Engage Magazine: The Colbert School of Apologetics
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Engage exists to provide perspective on culture through the eyes of a Biblical worldview, showing how that worldview intersects with culture and engages it.

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The Colbert School of Apologetics

02/03/2017

By now you have probably seen Ricky Gervais and Stephen Colbert debate on the existence of God. People across the Internet are asking how Colbert could have responded to different challenges, especially the science textbooks versus Bible question.

But I think there is a different discussion to be had, and it has little to do with answering challenges and much more to do the attitude with which we approaching them.

First, we have to understand the point of this conversation was not two men discussing the reality of God. The purpose was to entertain the audience inside the studio and at home. This is a late night talk show, not a debate stage.

But in many ways, this is closer to real life than a debate stage. I have had many conversations with agnostic, atheist, and questioning friends that were more akin to this than any serious debate I have ever watched. That is why I think Christians can learn quite a bit from Colbert about presenting a case for our faith.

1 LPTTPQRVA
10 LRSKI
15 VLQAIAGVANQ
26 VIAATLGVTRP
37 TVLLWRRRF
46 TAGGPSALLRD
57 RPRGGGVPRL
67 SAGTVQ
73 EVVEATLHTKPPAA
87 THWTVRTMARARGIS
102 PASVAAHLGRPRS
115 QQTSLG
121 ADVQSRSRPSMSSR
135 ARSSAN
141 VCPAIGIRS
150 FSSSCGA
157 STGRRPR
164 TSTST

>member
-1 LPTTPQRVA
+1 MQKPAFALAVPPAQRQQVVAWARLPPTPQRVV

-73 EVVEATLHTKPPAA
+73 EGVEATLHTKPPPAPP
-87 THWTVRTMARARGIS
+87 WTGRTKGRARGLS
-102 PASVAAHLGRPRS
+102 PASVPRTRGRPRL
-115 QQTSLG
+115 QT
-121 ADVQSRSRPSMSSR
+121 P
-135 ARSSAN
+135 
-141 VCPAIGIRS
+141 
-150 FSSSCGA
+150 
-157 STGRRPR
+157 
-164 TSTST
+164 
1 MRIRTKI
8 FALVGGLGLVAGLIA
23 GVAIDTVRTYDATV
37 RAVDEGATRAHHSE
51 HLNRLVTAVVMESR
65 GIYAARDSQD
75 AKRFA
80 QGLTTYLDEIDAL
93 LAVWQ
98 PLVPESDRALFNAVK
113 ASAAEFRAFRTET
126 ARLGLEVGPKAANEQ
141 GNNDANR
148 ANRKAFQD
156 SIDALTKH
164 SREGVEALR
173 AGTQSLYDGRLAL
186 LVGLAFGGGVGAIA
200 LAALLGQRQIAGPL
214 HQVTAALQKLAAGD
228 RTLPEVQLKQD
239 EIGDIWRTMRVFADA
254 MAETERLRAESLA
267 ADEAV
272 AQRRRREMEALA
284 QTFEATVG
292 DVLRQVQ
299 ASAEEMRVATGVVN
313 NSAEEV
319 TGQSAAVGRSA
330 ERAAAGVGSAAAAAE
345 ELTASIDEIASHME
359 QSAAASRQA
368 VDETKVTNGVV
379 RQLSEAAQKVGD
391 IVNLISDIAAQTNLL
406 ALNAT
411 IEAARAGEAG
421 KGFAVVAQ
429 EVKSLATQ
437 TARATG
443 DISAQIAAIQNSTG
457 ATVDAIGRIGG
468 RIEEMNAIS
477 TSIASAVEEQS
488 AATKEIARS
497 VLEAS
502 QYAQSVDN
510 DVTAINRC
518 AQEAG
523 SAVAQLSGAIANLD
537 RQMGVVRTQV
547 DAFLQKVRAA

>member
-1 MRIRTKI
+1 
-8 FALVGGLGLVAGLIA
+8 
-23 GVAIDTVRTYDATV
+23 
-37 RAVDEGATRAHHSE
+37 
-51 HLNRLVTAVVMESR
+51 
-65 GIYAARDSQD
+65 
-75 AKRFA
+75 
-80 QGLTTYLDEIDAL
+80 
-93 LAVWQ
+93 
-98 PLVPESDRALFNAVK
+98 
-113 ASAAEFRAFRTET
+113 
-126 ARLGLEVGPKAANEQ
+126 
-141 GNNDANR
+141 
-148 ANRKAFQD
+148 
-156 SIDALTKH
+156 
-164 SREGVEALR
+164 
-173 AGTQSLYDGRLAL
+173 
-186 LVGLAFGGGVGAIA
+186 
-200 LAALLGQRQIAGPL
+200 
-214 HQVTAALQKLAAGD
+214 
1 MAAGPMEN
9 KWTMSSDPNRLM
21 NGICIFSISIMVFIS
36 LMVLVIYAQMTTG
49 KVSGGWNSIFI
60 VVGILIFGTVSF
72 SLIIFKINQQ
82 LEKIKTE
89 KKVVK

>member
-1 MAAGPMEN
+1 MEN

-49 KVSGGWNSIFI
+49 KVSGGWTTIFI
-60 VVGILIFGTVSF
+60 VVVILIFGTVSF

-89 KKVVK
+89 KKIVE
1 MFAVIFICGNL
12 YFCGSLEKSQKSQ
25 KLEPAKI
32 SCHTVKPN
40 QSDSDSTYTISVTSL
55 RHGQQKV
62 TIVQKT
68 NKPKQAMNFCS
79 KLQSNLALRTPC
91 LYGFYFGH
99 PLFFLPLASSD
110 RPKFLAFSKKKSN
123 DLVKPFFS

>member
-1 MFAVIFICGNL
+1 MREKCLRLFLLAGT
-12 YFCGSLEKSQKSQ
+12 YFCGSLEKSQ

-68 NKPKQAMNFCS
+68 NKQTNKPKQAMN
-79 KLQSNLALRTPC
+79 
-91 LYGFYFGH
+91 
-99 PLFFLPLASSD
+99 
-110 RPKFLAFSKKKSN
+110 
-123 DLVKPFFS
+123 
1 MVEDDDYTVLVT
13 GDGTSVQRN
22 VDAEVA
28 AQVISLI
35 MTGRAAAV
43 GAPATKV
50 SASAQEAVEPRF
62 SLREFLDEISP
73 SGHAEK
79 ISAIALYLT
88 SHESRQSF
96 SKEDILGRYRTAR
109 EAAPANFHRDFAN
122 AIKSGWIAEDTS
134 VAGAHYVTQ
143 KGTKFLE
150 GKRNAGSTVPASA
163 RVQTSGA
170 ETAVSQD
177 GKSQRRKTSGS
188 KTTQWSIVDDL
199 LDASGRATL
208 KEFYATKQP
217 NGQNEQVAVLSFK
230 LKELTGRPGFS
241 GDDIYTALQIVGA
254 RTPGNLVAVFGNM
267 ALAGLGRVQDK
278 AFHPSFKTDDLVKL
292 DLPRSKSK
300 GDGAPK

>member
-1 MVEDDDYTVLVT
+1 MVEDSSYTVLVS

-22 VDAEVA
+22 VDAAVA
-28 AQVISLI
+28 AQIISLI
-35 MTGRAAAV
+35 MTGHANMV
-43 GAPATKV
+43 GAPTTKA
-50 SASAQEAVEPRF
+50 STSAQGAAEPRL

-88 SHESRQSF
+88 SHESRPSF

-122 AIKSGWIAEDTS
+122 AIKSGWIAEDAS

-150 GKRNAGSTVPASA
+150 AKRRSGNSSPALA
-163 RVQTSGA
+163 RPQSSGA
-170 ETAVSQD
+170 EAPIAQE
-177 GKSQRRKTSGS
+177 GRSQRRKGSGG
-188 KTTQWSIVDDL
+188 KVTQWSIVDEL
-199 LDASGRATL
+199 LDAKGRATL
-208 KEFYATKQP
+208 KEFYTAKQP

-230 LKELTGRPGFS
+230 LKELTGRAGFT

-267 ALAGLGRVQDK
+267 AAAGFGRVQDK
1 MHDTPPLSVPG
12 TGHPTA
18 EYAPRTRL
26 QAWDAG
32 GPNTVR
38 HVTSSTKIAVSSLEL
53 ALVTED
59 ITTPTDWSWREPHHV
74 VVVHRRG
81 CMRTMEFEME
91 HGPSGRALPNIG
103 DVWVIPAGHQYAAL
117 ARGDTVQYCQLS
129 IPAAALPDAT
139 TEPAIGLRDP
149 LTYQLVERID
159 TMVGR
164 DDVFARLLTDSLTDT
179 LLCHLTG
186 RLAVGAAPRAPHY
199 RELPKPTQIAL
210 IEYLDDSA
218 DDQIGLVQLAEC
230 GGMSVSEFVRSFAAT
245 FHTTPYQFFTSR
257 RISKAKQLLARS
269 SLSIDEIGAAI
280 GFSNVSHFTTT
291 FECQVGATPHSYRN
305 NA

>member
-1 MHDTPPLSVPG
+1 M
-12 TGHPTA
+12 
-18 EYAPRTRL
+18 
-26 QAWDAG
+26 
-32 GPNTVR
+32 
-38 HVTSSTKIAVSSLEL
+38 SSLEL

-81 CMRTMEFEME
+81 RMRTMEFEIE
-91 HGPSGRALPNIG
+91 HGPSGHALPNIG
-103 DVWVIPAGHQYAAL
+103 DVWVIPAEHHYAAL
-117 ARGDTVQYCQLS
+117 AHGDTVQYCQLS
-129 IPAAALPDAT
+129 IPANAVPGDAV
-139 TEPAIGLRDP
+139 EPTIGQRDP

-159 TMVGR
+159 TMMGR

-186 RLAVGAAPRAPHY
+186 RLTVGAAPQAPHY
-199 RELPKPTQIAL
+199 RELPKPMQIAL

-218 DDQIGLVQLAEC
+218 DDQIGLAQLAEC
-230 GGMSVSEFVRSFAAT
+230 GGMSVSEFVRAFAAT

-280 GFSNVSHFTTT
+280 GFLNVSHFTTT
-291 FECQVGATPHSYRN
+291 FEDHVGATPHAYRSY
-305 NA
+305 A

Recognize your role

Colbert was not trying to evangelize Gervais. I’m not even entirely sure he was trying to offer a defense of the existence of God since he let so many arguments go unchallenged. But he did present a case.

But it was encouraging to me when he stated, “I know I can’t convince you there is a God, nor do I want to convince you there is a God.” Colbert didn’t approach the conversation with an attitude of trying to win an argument, rather to challenge Gervais to defend his beliefs.

I have loved apologetics for years, but I have never seen someone come to faith simply because their mental objections to faith were overcome. That is what apologetics does in a nutshell, answer questions concerning the Christian faith. For someone to see their sin and come to Christ in repentance is a supernatural act of the Holy Spirit. While apologetics can and does plant seeds for the gospel, no one can be debated into the Kingdom of God apart from the inner work of the Holy Spirit.  

When we recognize our role it enables us to enter a conversation with freedom instead of fearing we will say the wrong thing. This does not give us an excuse to be lazy, however. We are called to “Do your best to present yourself to God as one approved, a worker who has no need to be ashamed, rightly handling the word of truth” (2 Timothy 2:15). In apologetics, we still have the responsibility of plowing up the hearts of unbelievers so the seed of the gospel can take root.

If you are in the market for another video and want to see a great example of apologetics moving into evangelism, check out Tim Keller speaking at Google.

But recognizing our role also frees us from taking challenges to our faith as personal attacks.

Don’t take offense